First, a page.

Among the different factors which can contribute to CNS alterations associated with HIV infection, Tat protein is considered to play a critical role. Evidence indicates that Tat can contribute to brain vascular pathology through induction of endothelial cell activation. In the present study, we hypothesized that Tat can affect expression of P-glycoprotein (P-gp) in brain microvascular endothelial cells (BMEC). P-gp is an ATP-dependent cellular efflux transporter which is involved in the removal of specific non-polar molecules, including drugs used for highly active antiretroviral therapy (HAART). Treatment of BMEC with Tat1-72 resulted in P-gp overexpression both at mRNA and protein levels. These alterations were confirmed in vivo in brain vessels of mice injected with Tat1-72 into the hippocampus. Furthermore, pre-treatment of BMEC with SN50, a specific NF-κB inhibitor, protected against Tat1-72-stimulated expression of mdr1a gene, i.e. the gene which encodes for P-gp in rodents. Tat1-72-mediated changes in P-gp expression were correlated with increased rhodamine 123 efflux, indicating the up-regulation of transporter functions of P-gp. These results suggest that Tat-induced overexpression of P-gp in brain microvessels may have significant implications for the development of resistance to HAART and may be a contributing factor for low efficacy of HAART in the CNS.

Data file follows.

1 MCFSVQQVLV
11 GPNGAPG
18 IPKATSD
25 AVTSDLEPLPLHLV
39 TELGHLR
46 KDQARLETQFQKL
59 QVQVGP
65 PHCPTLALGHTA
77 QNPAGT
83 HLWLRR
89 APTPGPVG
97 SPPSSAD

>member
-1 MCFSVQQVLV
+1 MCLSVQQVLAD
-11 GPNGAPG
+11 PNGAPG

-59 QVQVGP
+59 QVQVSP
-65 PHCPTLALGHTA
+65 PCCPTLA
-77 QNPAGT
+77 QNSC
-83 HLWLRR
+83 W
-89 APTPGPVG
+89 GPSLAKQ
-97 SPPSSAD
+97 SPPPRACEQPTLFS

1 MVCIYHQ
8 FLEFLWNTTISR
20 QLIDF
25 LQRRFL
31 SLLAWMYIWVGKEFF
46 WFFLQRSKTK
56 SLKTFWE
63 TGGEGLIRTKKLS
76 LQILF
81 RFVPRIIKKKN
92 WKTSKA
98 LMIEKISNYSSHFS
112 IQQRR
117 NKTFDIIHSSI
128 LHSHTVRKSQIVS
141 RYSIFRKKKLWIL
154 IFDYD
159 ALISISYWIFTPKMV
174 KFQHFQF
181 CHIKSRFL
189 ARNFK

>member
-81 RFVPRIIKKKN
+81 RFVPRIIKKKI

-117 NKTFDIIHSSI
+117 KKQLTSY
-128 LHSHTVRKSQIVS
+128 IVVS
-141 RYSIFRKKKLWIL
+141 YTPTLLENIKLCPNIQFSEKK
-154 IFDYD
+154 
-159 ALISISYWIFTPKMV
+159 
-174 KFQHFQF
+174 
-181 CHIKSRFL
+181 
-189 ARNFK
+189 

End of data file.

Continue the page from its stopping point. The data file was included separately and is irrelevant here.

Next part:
- Blood-brain barrier
- Endothelial cell
- HIV-Tat protein
- Highly active antiretroviral therapy
- Nuclear factor kappa B
ASJC Scopus subject areas
- Cellular and Molecular Neuroscience